When Anas (radhiyallahu ‘anhu) came to Rasulullah (sallallahu ‘alaihi wasallam), he found him seated in the musjid with the Sahaabah (radhiyallahu ‘anhum). As Anas (radhiyallahu ‘anhu) drew closer and stood before them, Rasulullah (sallallahu ‘alaihi wasallam) asked, “Did Abu Talhah send you?” Anas (radhiyallahu ‘anhu) replied, “Yes.” Rasulullah (sallallahu ‘alaihi wasallam) next enquired, “Did he send you because of food?” Anas (radhiyallahu ‘anhu) again responded, “Yes.” Rasulullah (sallallahu ‘alaihi wasallam) thus turned to the Sahaabah (radhiyallahu ‘anhum) around him and instructed them to stand and join him. They then set out for the home of Abu Talhah (radhiyallahu ‘anhu).
Anas (radhiyallahu ‘anhu) went ahead of Rasulullah (sallallahu ‘alaihi wasallam) and the Sahaabah (radhiyallahu ‘anhum) and reached Abu Talhah (radhiyallahu ‘anhu) before they arrived at the home. He immediately told Abu Talhah (radhiyallahu ‘anhu) that Rasulullah (sallallahu ‘alaihi wasallam) was on his way with a group of Sahaabah (radhiyallahu ‘anhum). Hearing this, Abu Talhah (radhiyallahu ‘anhu) became anxious and said to Ummu Rumaisah (Radhiyallahu ‘Anha), “O Ummu Rumaisah! Rasulullah (sallallahu ‘alaihi wasallam) has come with the Sahaabah (radhiyallahu ‘anhum) and we do not have sufficient food to feed them!” Ummu Rumaisah (Radhiyallahu ‘Anha) calmly replied, “Allah Ta‘ala and His Rasul (sallallahu ‘alaihi wasallam) know best (i.e. Rasulullah (sallallahu ‘alaihi wasallam) is aware of our circumstances and the amount of food that we have. Hence, he knows why he brought the Sahaabah (radhiyallahu ‘anhum) to our home. There is thus no need for us to worry. We need to just trust in him).”
Abu Talhah (radhiyallahu ‘anhu) thus went out of the home to receive Rasulullah (sallallahu ‘alaihi wasallam). After meeting Rasulullah (sallallahu ‘alaihi wasallam), they proceeded to the home of Abu Talhah (radhiyallahu ‘anhu) and entered. As soon as Rasulullah (sallallahu ‘alaihi wasallam) entered, he said to Ummu Rumaisah (Radhiyallahu ‘Anha), “O Ummu Rumaisah! Bring whatever food you have.” Ummu Rumaisah (Radhiyallahu ‘Anha) thus presented the bread before Rasulullah (sallallahu ‘alaihi wasallam). Rasulullah (sallallahu ‘alaihi wasallam) then instructed her to break the bread into pieces and pour ghee over the bread as gravy. Rasulullah (sallallahu ‘alaihi wasallam) thereafter recited whatever Allah Ta‘ala wished him to recite (and made du‘aa for barakah) and blew into the food.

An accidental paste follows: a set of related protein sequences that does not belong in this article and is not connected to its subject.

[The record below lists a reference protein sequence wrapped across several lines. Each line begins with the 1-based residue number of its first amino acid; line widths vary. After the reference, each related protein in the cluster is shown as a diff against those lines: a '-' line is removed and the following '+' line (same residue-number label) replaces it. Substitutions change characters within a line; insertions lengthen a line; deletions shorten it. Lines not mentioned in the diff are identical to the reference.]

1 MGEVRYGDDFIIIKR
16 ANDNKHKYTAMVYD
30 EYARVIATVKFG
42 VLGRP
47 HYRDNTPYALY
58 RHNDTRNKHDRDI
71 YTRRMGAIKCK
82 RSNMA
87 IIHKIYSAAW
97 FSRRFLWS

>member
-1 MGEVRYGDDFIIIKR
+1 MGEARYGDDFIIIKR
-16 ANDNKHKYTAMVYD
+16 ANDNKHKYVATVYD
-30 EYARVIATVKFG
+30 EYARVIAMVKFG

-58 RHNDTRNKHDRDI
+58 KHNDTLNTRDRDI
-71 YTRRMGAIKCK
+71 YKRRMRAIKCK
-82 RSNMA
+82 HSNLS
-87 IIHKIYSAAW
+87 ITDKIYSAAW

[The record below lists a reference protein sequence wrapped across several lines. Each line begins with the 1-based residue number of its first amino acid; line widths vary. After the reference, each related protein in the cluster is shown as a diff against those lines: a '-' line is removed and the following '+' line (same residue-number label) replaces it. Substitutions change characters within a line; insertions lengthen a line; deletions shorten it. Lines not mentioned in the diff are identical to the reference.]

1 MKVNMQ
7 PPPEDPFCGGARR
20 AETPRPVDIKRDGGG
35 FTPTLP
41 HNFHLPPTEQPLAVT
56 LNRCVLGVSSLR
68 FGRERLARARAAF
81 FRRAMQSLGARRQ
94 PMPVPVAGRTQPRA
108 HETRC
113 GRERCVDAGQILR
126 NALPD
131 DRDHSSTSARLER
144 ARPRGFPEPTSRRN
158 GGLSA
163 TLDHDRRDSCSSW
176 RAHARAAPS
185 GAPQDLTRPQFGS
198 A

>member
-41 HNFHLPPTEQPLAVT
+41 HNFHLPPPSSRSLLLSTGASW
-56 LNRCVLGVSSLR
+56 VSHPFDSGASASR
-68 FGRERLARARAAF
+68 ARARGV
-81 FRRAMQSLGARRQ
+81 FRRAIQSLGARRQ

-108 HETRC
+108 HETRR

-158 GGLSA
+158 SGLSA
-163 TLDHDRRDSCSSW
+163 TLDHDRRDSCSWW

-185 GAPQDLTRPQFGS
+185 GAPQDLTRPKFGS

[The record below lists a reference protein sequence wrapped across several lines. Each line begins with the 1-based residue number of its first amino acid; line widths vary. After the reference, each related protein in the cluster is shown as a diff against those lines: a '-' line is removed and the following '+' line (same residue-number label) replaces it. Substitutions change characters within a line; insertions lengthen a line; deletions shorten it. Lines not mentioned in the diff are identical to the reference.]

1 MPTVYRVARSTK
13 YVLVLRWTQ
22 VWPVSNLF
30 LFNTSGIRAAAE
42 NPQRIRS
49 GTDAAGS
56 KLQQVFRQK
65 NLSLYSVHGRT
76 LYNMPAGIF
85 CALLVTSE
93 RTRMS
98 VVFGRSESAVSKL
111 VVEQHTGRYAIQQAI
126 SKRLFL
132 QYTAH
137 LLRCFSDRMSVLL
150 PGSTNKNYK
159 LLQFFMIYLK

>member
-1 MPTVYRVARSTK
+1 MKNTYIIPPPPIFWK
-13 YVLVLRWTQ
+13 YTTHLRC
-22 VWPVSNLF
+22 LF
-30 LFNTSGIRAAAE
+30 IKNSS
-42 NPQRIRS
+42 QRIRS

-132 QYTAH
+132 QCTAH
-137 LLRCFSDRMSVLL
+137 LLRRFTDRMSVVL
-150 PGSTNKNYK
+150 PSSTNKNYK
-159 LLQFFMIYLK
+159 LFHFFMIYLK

Rasulullah (sallallahu ‘alaihi wasallam) next instructed that the Sahaabah (radhiyallahu ‘anhum) be called into the home to eat in groups of ten (due to the shortage of space). When the first group of ten had eaten to their fill, they left the home, allowing the next group to enter and eat. In this way, all the Sahaabah (radhiyallahu ‘anhum) who had come with Rasulullah (sallallahu ‘alaihi wasallam), who were approximately seventy or eighty in number, ate to their fill and left. After they had eaten, the food was still as it had initially been (i.e. it was no less in quantity). Rasulullah (sallallahu ‘alaihi wasallam) thereafter ate with the family of Ummu Rumaisah (Radhiyallahu ‘Anha). Ummu Rumaisah (Radhiyallahu ‘Anha) then shared the remaining food with her neighbours. (Saheeh Muslim #5316 and Takmilatu Fathil Mulhim vol. 4, pg. 39)

This was not the only instance of Ummu Rumaisah’s (Radhiyallahu ‘Anha) generosity and concern for Rasulullah (sallallahu ‘alaihi wasallam). When Rasulullah (sallallahu ‘alaihi wasallam) made nikaah to Zainab (Radhiyallahu ‘Anha ), Ummu Rumaisah (Radhiyallahu ‘Anha) prepared a dish of hais (a dish prepared from dates, cheese and ghee) and sent it to Rasulullah (sallallahu ‘alaihi wasallam). (Saheeh Bukhaari #5163)